The Global Retirement Index (GRI) examines retirement from different, more quantitative perspective. The annual report looks at 44 different countries and ranks them based on their retirement security. The index considers 18 factors, which are grouped into four overarching categories:
- Health: Health spend per capita, life expectancy, and non-insured health spend.
- Quality of Life: Happiness levels, water and sanitation, air quality, other environmental factors, and biodiversity/habitat.
- Material Wellbeing: Income per capita, income equality, and employment levels.
- Finances in Retirement: Government debt, old-age dependency, interest rates, inflation, governance, tax pressure, and bank non-performing loans.
Using these 18 metrics, a score from 0.01 to 1 is determined for each country, which is then converted to a percentage. For a more detailed explanation of the report’s methodology, explore Appendix A (page 72) of the report.
The Top 25 Best Countries to Retire in
With an overall score of 81%, Norway comes in at number one as the most retirement-friendly country on the list.
|6||🇳🇿 New Zealand||75%||85%||81%||64%||71%|
|10||🇨🇿 Czech Republic||73%||76%||68%||84%||64%|
|17||🇰🇷 South Korea||70%||80%||59%||68%||73%|
|18||🇺🇸 United States||69%||85%||72%||56%||67%|
|19||🇬🇧 United Kingdom||69%||83%||82%||61%||55%|
Norway is at the top of this year’s ranking for several reasons. For starters, it achieved the highest score in the Health category, largely because of its high average life expectancy, which is 83 years old, or 9 years longer than the global average.
Norway also has the highest score of all the countries for Governance, a category gauged by assessing country corruption levels, political stability, and government effectiveness, and is in a three-way tie with Japan and Luxembourg in the Health category.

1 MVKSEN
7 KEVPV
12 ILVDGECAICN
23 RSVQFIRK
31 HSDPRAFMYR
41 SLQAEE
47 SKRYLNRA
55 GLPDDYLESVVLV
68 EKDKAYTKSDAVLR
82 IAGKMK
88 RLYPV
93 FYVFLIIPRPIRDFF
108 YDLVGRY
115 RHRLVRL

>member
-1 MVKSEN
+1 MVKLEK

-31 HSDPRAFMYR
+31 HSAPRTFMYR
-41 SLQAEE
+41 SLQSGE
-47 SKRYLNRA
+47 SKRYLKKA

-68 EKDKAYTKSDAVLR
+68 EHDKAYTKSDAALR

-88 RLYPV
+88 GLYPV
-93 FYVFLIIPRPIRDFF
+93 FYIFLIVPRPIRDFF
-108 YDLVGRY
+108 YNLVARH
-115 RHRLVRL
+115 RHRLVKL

Second on the list is another European country, Switzerland, with an overall score of 80%. It’s the highest-ranked country for environmental factors, and it also has the highest overall score in the Finances in Retirement category.
A Regional Breakdown
While European countries dominate the top 10 in the ranking, how does Europe rank as a region as a whole? Before diving in, it’s important to note that the study actually breaks up Europe into two sections: Eastern Europe (grouped with Central Asia) and Western Europe.
|3||Eastern Europe and Central Asia||49%|
And from a regional perspective, North America comes in first place despite the fact no countries in the region made it into the top 10. North America only has two countries included in the ranking: Canada (#15) and the U.S. (#18), which both rank relatively high.
In contrast, Western and Eastern Europe have more countries to account for, which ultimately lowers their regional average.
The Future of Retirement
As longevity rises and the retirement aged population continues to increase worldwide, many countries are opting to change their pension policies in an effort to encourage people to stay in the workforce longer.
For instance, in 2018, people in the UK could claim their State Pension once they turned 65. By 2028, this age requirement will be raised to 67.
However, government intervention may not be necessary, as many people around the world are already staying in the workforce beyond the traditional retirement age (perhaps more out of necessity than choice).